Just to reiterate my point, I want to show the recent increase in content liabilities due to the switch of focus from mail DVD to streaming content, NFLX presents on Page 59:

The main purpose in posting this excerpt is to view the content liabilities from 2010 and 2011.  In 2010, they post $185 million, in 2011, they post $1.6 billion!  That's roughly a 789% gain in one year and as I mentioned above, this number is continuing to swell.  The reason they have these new content costs where they did not before is due to something called, "First Doctrine Sale."  Under the mail order model, Netflix would buy the  DVD once, that was it, and occur no further costs.  NFLX could then rent the DVD as many times as they wanted to free of charge.  With streaming, they are no longer protected by this clause as they never actually buy a physical product.  They now need to sign contracts to stream content.  This is changing their business model and adding significant costs.  Also note, Netflix does now own the pipes where they stream this content, and essentially is a middle man providing a replicable service.  Further, of the competition entering to compete directly, Apple, Amazon, and Comcast among others, Netflix controls the low end of the spectrum in terms of content and hence the massive costs to catch up.  If you look at it from the content providers side, they basically have deep pockets bidding for their goods and will give rights to the highest bidder, but only lock in short term contracts enabling them to re-evaluate who has the most money to pay them the next time contracts are signed.  Netflix acknowledges that they are lengthening their contracts to yearly terms from the shorter contracts they used to use, but this does little in terms of sustainable competitive advantage especially given the liquidity concerns they are facing compared to the deep pockets competing in the bidding process.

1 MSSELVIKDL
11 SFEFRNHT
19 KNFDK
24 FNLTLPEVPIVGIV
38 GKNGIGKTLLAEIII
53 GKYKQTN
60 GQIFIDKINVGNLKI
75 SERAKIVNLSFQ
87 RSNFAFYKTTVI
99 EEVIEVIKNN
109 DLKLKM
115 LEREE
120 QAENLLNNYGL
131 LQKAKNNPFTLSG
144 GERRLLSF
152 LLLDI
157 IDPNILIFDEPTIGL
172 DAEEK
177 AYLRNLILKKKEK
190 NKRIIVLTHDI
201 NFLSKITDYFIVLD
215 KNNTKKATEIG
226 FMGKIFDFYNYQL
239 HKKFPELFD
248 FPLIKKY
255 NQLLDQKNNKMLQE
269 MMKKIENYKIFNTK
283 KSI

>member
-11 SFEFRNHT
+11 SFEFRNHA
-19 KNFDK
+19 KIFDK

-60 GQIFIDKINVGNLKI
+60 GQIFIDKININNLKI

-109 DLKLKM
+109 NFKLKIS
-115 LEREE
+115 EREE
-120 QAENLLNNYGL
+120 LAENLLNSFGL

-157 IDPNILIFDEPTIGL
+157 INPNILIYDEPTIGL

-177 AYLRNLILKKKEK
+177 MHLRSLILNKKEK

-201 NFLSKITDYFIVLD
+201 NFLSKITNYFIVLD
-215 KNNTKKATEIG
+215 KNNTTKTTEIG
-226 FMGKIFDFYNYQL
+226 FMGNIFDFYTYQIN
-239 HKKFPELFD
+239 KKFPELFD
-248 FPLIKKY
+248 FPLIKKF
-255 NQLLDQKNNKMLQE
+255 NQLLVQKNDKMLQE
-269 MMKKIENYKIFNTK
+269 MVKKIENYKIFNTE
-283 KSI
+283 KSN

I am no mathematician, but I can do basic addition. Let's look roughly at their cash situation in 2012 just from what we have viewed in a high level setting. This is going to be by no means a perfect analysis, but should provide a "rough" estimate of where liquidity concerns may pop up for 2012.  Assuming NFLX owes $1.9 billion in content this year as described above and they have another $325 million in short term liabilities (deferred revenue is $150 million, not a true cash outflow, but will be deducted from CFO as its being added to Net Income so important).  This brings the current liabilities to roughly $2.25 billion.  They currently have $1.8 billion in short term assets, and a net loss.  I do take note that they have a bunch of other cash adjustments, but for argument sake, these are the large ones.  Note that this does not include any further additions to their content library, which certainly Netflix will want to do to stay competitive or cash flow from investing.  Just with those numbers, they need to raise at least $425+ million without an investing from cash flows assumed in the numbers.  As you can see, realistically the math does not work and NFLX will have to raise money.  They probably will not have great access to the debt markets again (they are already paying 8.5% on notes, a massive credit spread given rates are so low), so they will more than likely have a large equity offering or pay an interest rate that is well above what they could under normal conditions.  A raise of this magnitude would be worth at least 5% the company and with Netflix against the wall with the recent "Qwickster" fiasco and a couple lawsuits, I doubt shareholders will be pleased and will punish the shares.   

Netflix's shareholders are are going to be in trouble for the short term.   They already claim they expect negative CFO and earnings in 2012.  Capital IQ has NFLX losing ($0.23) / share this year, but recovering to earn $2.60 / share in 2013 and $4.47 / share in 2014.  This places the stock at $110 today trading at a 1.7 forward P/E of 42x and 2.7 forward P/E of 25x, hardly cheap by any metric.  I think the upcoming equity raise or massive leveraging of the balance sheet (this time on the balance sheet) that is most certainly going to occur will be the catalyst to make this trade a success.  



  2. Thanks for making things clear. This topic gives me headaches for quite sometime already. I am really glad you shared this information.